Optimization of Customer-service Planning for Distribution Facilities using Digital Annealer

Release date: September 22, 2021
Computing,DataHiroaki Fukushima, Megumu Maejima, Reika Miwa

Fujitsu has been working on several practical applications of Digital Annealer. To apply this technology to our customers’ business operations, it is essential that Digital Annealer be evaluated with real-world problems to compare its performance with existing techniques and identify its technical issues clearly.

This article describes an approach to optimizing scheduling tasks in customer-service planning for distribution facilities of an electric power company as a combinatorial optimization problem. Evaluation results using real data suggest that Digital Annealer is effective in carrying out this combinatorial optimizing task.

1. Introduction

Initiatives toward the practical use of quantum computers have been progressing rapidly in recent years throughout the world. As part of this trend, work has begun on the practical application of the annealing method that specializes in solving combinatorial optimization problems. A variety of companies have been promoting research and development in this area including Fujitsu, which has developed the FUJITSU Quantum-Inspired Computing Digital Annealer (hereafter, Digital Annealer) [1]. Digital Annealer is new computer architecture designed for solving combinatorial optimization problems at high speed through digital circuits inspired by quantum phenomena. Quantum computers themselves are still at the research stage due to a number of issues including the difficulty of maintaining quantum states and limitations in connections and extendibility [2].

Digital Annealer, on the other hand, operates by digital circuitry that makes for stable operation and ease of miniaturization. It also features full-connectivity architecture that makes it easy to map complex problems thereby facilitating application to real problems.

This article describes an application of quantum annealing technology to customer-service planning for distribution facilities, which is being studied by the Advanced Research and Innovation Center of Chubu Electric Power Co., Inc., and introduces a trial of optimizing scheduling tasks using Digital Annealer.

2. Superiority of Digital Annealer in solving combinatorial optimization problems

Digital Annealer has been shown to be superior to existing computer architecture for a number of combinatorial optimization problems typified by the graph-coloring problem. Graph coloring is the problem of coloring all of the vertices of a graph such that no two vertices connected by an edge are of the same color. In this regard, a commercial solver is software equipped with an algorithm for solving combinatorial optimization problems.

The superiority of Digital Annealer in solving the graph-coloring problem is shown by Table 1. Here, regardless of the ratio of vertices connected by an edge (edge density), the commercial solver cannot produce a solution within a prescribed amount of computation time (maximum ten minutes) for a problem of 8–50 kbit. Digital Annealer, on the other hand, can produce solutions 100% of the time. In addition, Digital Annealer achieves a solving speed 30 times greater than the only commercial solver that could solve problems having an edge density of 50% or greater and a bit scale less than 8 kbit.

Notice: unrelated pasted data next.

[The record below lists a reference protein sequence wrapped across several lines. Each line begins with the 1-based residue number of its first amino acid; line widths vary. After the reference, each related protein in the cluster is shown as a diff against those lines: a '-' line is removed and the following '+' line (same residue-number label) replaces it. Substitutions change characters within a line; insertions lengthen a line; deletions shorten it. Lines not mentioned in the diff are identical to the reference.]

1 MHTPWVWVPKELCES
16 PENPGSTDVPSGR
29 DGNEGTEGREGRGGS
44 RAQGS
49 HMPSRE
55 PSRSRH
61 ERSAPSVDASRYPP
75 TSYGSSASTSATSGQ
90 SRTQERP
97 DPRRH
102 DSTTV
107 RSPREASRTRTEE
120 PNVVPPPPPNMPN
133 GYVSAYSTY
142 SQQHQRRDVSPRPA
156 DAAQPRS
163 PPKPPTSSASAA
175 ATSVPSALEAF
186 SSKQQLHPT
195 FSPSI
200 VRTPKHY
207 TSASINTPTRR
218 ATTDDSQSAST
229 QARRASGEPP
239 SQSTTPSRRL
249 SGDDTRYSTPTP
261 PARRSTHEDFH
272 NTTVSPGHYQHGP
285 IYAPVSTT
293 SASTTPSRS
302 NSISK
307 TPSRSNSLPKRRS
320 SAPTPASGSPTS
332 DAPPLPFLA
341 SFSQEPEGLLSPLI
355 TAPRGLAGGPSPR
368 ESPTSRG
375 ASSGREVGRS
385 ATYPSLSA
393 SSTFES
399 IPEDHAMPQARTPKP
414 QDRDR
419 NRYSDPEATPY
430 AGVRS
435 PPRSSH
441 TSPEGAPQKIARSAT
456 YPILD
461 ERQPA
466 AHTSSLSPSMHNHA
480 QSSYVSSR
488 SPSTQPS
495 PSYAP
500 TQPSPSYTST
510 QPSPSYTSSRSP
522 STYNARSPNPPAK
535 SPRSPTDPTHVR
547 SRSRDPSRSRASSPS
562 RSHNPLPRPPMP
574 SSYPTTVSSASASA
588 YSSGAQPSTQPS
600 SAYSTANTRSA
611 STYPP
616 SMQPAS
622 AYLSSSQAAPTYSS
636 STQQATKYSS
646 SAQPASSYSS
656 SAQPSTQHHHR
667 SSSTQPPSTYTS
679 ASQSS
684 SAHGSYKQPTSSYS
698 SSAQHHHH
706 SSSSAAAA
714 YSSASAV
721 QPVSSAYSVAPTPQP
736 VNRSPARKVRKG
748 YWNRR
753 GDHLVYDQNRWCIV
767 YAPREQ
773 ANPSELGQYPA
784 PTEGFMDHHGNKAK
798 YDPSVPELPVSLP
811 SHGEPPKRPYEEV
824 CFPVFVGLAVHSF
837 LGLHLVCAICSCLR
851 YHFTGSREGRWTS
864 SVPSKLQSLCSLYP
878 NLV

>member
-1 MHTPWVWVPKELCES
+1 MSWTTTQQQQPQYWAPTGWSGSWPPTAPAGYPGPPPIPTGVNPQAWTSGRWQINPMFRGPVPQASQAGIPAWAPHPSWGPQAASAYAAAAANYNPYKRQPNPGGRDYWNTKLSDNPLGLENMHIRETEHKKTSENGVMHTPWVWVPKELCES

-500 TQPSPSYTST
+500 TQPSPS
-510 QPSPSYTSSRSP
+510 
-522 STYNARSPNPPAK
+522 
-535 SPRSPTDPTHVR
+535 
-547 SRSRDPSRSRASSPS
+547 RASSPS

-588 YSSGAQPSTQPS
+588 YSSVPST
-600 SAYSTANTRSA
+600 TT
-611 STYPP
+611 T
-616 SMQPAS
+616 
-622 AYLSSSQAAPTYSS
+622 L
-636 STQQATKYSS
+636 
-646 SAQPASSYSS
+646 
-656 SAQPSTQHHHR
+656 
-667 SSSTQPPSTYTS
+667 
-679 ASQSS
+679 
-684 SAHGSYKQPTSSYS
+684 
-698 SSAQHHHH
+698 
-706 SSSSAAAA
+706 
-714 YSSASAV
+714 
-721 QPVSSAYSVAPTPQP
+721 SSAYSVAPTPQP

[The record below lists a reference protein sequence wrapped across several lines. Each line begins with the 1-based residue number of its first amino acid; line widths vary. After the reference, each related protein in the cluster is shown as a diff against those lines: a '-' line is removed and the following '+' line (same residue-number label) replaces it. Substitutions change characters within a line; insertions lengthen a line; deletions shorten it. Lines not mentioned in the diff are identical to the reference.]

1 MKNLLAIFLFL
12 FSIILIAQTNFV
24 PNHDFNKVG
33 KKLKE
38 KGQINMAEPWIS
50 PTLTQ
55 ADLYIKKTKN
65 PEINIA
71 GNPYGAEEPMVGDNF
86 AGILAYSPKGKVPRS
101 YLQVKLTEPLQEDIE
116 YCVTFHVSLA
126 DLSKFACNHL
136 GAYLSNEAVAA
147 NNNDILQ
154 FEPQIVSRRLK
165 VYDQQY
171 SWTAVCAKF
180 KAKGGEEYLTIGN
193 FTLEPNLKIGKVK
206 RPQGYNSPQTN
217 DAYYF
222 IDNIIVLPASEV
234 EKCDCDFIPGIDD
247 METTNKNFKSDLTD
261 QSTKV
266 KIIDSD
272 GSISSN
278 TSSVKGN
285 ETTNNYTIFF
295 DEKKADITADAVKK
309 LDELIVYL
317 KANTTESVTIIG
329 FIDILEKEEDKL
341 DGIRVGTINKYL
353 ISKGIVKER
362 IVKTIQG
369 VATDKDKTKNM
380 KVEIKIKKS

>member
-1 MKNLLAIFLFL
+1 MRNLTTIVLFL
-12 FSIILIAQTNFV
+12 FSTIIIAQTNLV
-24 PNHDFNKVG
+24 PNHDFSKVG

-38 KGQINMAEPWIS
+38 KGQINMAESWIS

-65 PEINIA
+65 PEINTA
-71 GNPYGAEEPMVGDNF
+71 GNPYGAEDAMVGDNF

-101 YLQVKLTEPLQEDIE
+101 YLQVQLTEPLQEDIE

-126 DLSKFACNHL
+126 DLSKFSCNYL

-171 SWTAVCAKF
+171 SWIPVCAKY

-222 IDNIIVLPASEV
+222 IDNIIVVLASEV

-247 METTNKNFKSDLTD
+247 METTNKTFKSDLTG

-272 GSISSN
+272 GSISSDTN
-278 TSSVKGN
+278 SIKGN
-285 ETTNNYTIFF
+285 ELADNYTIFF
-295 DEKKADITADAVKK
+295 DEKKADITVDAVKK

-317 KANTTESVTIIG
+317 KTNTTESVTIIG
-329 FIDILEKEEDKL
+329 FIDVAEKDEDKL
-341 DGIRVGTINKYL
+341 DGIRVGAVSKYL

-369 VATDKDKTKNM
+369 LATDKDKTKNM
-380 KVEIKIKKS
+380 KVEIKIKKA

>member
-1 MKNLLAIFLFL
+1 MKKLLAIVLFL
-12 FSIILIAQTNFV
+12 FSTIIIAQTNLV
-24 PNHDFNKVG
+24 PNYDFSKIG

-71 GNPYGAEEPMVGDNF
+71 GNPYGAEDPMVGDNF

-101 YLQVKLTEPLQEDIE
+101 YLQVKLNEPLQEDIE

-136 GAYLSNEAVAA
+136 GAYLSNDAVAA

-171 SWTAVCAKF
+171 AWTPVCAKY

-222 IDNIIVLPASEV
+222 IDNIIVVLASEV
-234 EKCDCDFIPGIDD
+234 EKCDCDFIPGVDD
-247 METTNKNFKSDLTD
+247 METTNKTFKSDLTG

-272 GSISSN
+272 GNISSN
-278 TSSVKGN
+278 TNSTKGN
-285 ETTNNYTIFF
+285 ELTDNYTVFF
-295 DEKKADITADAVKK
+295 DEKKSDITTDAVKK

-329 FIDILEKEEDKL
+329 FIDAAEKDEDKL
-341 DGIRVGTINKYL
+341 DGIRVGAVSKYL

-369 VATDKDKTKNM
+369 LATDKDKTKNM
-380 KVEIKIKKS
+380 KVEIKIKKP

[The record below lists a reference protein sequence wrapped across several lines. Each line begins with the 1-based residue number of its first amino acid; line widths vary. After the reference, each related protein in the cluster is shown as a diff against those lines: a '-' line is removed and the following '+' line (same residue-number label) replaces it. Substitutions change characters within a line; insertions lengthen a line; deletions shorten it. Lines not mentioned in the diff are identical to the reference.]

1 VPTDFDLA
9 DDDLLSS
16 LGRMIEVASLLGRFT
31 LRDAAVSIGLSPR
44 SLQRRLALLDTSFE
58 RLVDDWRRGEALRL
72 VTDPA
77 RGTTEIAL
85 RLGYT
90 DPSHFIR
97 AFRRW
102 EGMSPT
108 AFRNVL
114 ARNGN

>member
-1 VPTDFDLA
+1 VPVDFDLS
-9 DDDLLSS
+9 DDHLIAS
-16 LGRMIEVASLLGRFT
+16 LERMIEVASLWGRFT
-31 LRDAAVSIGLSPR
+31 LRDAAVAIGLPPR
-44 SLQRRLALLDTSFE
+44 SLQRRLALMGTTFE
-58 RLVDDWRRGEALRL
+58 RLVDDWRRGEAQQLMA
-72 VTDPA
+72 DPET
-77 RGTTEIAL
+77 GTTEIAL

Table 1 Superiority of Digital Annealer in solving graph-coloring problem.

Edge densityBit scale
Correct answer rate
Solving speed
Commercial solverDA
50% or greater8 – 500%100%
Less than 833%100%30 times
Less than 50%8 – 500%100%
Less than 8100%100%0.9 times

Edge density   :Ratio of vertices connected by an edge
Correct answer rate : Percentage of solutions obtained within prescribed computation time
(maximum ten minutes)

Solving speed  :Speed factor of DA against one commercial solver
bit scale     :number of vertices × number of colors for coloring

Dataset     :10 graphs used from the random/quasi-random graphs (DSJ/CUL) at the following URL.
DA       :Digital Annealer

3. Evaluation of effectiveness in customer-service planning

The Power Distribution Department of Chubu Electric Power Grid Co., Inc. is engaged in the construction and maintenance of utility poles, power lines, and other facilities to deliver electricity to its customers. In daily maintenance operations, service engineers (SEs) at each business office are dispatched to specific sites to perform construction, inspection, or restoration work as needed in response to applications from customers in their service area for the supply or discontinuance of electricity, expansion of facilities, etc. or on receiving information on a power outage due to some sort of failure.

In this type of job scheduling (customer-service planning), the operations manager of the customer service center creates a schedule taking into account the daily work required and the number of personnel needed. However, how best to combine the order of visits, assignment of jobs, etc. is not necessarily obvious, so it would be highly useful if the optimization of scheduling could be automated. Additionally, in the case of an unexpected event occurring during work (such as a power outage or electric shock requiring an urgent response), there would be a need for flexible rescheduling based on working conditions at each site, the current location of each SE, and other relevant information.

Given this problem and taking into account a variety of constraints such as the order of visiting customers’ homes, SE work skills, time periods in which work can be performed, and the time needed to travel from one site to another, the number of combinations in job scheduling that could be considered would be massive. The focus of this study is to evaluate the effectiveness of Digital Annealer in solving this type of combinatorial optimization problem.

3.1 Optimization criteria and constraint conditions

On evaluating Digital Annealer, we analyzed the target task and defined the following optimization criteria (objective functions):

  • Reduction of work time
  • Optimization of number of SEs
  • Workload leveling among SEs